Photo: © Ashmolean Museum, University of Oxford.
A Renaissance silver-gilt and enamel salt cellar, bequeathed by collector Michael Wellby to the Ashmolean Museum in Oxford, has been identified as Nazi loot. It will thus be returned to the descendants of its pre-WWII owner.
The intricate piece is one of the 500 silverware items—believed to be worth in excess of £10 million—donated to the museum in 2012 by Wellby, a former friend of Professor Timothy Wilson, the museum’s Keeper of Western Art.
When concerns about the provenance of some of these objects started to emerge, Wilson said he believed that Michael Wellby’s father, who purchased the piece, “Would not have knowingly acquired any object which he had reason to believe had been looted from or sold under duress by a Jewish family in the period of Nazi rule.”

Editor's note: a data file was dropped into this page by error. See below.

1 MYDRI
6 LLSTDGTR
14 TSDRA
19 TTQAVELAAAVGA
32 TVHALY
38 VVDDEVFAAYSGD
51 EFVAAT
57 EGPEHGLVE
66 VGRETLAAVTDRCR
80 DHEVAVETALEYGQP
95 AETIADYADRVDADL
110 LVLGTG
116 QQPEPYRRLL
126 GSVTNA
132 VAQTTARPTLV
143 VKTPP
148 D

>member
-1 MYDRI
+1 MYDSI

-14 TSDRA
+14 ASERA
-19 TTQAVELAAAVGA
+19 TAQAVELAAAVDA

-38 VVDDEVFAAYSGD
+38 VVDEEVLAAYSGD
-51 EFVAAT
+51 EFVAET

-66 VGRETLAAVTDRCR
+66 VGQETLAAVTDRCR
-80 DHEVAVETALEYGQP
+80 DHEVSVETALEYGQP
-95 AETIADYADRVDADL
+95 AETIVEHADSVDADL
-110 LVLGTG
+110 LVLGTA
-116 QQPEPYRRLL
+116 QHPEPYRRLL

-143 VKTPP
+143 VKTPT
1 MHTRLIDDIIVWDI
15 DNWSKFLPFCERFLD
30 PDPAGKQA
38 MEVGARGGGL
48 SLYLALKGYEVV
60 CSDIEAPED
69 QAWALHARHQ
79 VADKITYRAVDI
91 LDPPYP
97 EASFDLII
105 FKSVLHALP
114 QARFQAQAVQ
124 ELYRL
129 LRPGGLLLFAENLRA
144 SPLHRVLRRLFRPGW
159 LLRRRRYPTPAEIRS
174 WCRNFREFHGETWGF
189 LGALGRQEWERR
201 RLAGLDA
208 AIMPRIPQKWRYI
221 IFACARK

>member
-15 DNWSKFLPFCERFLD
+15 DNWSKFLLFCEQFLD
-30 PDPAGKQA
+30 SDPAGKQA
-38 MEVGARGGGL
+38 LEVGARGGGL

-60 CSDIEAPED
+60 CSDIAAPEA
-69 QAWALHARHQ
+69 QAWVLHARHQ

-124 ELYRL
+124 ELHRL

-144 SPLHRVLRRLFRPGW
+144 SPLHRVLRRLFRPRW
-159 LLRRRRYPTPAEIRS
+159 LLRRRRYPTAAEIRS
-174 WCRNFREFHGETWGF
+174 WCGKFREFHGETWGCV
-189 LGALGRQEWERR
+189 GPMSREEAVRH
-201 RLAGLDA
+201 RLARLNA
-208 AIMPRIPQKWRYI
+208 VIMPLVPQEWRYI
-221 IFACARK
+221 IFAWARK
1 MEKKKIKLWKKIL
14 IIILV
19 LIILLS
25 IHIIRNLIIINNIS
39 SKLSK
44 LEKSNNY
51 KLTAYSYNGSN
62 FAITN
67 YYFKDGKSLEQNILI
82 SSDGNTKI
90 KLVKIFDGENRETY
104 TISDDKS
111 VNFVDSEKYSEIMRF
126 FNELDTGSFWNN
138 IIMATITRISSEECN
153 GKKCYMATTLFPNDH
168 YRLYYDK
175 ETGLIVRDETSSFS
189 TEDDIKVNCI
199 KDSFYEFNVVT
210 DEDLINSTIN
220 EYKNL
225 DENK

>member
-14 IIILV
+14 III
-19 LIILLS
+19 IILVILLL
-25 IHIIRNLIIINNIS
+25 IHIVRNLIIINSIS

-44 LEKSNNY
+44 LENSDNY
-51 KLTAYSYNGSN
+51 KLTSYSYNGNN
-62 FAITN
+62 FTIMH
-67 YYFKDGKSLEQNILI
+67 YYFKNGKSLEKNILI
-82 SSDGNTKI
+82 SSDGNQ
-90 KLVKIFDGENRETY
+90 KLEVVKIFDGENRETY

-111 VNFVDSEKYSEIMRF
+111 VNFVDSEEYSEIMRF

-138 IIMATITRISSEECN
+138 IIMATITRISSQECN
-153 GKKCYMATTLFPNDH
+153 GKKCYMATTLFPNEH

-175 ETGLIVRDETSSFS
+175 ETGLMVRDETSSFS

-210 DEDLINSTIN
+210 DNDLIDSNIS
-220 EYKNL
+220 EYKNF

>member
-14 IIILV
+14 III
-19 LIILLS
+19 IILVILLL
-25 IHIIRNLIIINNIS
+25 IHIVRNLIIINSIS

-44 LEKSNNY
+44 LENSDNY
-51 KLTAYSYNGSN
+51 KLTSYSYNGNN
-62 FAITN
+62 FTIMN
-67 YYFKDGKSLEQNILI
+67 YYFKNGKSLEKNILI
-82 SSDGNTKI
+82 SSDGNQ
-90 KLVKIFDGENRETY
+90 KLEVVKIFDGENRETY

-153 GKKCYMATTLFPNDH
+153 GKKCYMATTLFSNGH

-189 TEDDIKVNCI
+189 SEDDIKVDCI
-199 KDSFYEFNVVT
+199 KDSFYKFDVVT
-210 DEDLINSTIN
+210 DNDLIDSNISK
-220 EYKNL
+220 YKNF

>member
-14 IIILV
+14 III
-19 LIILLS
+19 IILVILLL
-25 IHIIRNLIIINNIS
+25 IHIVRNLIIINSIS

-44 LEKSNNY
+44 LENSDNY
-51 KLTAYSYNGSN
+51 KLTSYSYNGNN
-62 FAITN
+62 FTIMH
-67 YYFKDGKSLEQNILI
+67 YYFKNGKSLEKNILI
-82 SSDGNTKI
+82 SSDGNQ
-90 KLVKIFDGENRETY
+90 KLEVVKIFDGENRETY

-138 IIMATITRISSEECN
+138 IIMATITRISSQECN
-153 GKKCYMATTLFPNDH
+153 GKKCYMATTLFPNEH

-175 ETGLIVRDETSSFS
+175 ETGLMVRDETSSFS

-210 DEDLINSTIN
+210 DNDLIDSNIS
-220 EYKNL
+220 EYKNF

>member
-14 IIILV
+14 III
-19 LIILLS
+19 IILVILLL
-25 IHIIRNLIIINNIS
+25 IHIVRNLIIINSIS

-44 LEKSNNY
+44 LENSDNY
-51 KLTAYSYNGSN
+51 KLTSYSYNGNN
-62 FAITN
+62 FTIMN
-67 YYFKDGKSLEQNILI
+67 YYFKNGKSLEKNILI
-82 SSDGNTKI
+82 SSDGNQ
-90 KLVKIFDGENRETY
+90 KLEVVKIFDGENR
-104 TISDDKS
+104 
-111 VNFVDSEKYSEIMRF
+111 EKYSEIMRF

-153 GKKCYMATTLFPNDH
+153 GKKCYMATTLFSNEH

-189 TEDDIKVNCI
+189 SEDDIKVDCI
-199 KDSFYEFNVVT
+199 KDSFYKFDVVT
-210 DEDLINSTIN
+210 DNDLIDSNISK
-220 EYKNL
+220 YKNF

But this didn’t prevent Wilson from starting extensive research on the collection’s history. It emerged that the salt cellar once belonged to the Jewish collector Emma Budge of Hamburg. Together with her husband Henry—who had made his fortune financing American railroads—she gathered an extraordinary collection for their lavish “Budge Palais.”
After her husband died in 1928, Mrs. Budge toyed with the idea of donating their art collection to Hamburg’s Museum für Kunst und Gewerbe, but eventually decided against it when Hitler came to power in 1933. When she died in 1937, everything was sold via the now-defunct, Berlin-based auction house Paul Graupe, which has become infamous for selling artworks sized from Jewish families.
According to a report published on Art Daily today, the Spoliation Advisory Panel has ruled that the sale “was a direct result of anti-Semitic intervention by the Nazi authorities” and thus recommended its restitution.
This is another victory for the Budge family, which as Robert Bevan wrote in Bonhams Magazine, has already been successful in recovering works from major institution including Münchner Stadtmuseum, the Staatliches Museum Schwerin, the Columbus Museum of Art in Ohio, and the V&A in London. Five of the pieces recovered swiftly hit the auction block (see “Nazi-Looted Porcelain Returned by V&A Museum Now Up for Auction”). So, the salt cellar might not stay in the family for very long.